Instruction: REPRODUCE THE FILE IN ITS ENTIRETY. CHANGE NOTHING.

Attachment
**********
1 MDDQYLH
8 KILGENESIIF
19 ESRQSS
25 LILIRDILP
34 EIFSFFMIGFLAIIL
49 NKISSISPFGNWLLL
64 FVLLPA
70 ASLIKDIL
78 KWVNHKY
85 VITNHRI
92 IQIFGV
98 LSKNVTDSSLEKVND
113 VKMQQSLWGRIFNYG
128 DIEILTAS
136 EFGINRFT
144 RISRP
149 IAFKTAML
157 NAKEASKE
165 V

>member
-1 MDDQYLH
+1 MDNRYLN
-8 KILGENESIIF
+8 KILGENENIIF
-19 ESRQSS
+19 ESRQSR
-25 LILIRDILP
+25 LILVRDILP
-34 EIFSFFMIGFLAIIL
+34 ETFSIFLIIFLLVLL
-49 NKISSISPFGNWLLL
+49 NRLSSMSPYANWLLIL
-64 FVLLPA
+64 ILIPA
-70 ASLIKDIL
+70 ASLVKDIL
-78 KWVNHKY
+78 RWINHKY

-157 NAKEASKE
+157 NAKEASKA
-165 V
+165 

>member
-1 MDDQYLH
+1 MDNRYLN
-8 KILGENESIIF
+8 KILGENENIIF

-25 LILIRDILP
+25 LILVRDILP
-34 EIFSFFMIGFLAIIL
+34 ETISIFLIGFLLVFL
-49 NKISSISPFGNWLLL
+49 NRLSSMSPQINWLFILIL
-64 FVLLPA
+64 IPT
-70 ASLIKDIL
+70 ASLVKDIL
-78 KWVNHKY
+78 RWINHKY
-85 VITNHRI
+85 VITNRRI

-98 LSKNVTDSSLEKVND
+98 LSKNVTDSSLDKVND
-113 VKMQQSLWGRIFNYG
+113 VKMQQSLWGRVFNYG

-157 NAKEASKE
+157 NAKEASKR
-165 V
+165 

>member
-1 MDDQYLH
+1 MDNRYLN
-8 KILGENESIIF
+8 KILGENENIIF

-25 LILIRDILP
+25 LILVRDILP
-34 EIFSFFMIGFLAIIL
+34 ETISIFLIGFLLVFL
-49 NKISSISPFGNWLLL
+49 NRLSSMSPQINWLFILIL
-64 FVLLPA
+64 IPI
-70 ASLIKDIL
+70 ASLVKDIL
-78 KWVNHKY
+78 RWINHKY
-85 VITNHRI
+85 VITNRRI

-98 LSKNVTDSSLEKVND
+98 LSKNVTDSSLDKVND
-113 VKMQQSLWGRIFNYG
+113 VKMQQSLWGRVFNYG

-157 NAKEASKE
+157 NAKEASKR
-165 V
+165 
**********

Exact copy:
1 MDDQYLH
8 KILGENESIIF
19 ESRQSS
25 LILIRDILP
34 EIFSFFMIGFLAIIL
49 NKISSISPFGNWLLL
64 FVLLPA
70 ASLIKDIL
78 KWVNHKY
85 VITNHRI
92 IQIFGV
98 LSKNVTDSSLEKVND
113 VKMQQSLWGRIFNYG
128 DIEILTAS
136 EFGINRFT
144 RISRP
149 IAFKTAML
157 NAKEASKE
165 V

>member
-1 MDDQYLH
+1 MDNRYLN
-8 KILGENESIIF
+8 KILGENENIIF
-19 ESRQSS
+19 ESRQSR
-25 LILIRDILP
+25 LILVRDILP
-34 EIFSFFMIGFLAIIL
+34 ETFSIFLIIFLLVLL
-49 NKISSISPFGNWLLL
+49 NRLSSMSPYANWLLIL
-64 FVLLPA
+64 ILIPA
-70 ASLIKDIL
+70 ASLVKDIL
-78 KWVNHKY
+78 RWINHKY

-157 NAKEASKE
+157 NAKEASKA
-165 V
+165 

>member
-1 MDDQYLH
+1 MDNRYLN
-8 KILGENESIIF
+8 KILGENENIIF

-25 LILIRDILP
+25 LILVRDILP
-34 EIFSFFMIGFLAIIL
+34 ETISIFLIGFLLVFL
-49 NKISSISPFGNWLLL
+49 NRLSSMSPQINWLFILIL
-64 FVLLPA
+64 IPT
-70 ASLIKDIL
+70 ASLVKDIL
-78 KWVNHKY
+78 RWINHKY
-85 VITNHRI
+85 VITNRRI

-98 LSKNVTDSSLEKVND
+98 LSKNVTDSSLDKVND
-113 VKMQQSLWGRIFNYG
+113 VKMQQSLWGRVFNYG

-157 NAKEASKE
+157 NAKEASKR
-165 V
+165 

>member
-1 MDDQYLH
+1 MDNRYLN
-8 KILGENESIIF
+8 KILGENENIIF

-25 LILIRDILP
+25 LILVRDILP
-34 EIFSFFMIGFLAIIL
+34 ETISIFLIGFLLVFL
-49 NKISSISPFGNWLLL
+49 NRLSSMSPQINWLFILIL
-64 FVLLPA
+64 IPI
-70 ASLIKDIL
+70 ASLVKDIL
-78 KWVNHKY
+78 RWINHKY
-85 VITNHRI
+85 VITNRRI

-98 LSKNVTDSSLEKVND
+98 LSKNVTDSSLDKVND
-113 VKMQQSLWGRIFNYG
+113 VKMQQSLWGRVFNYG

-157 NAKEASKE
+157 NAKEASKR
-165 V
+165 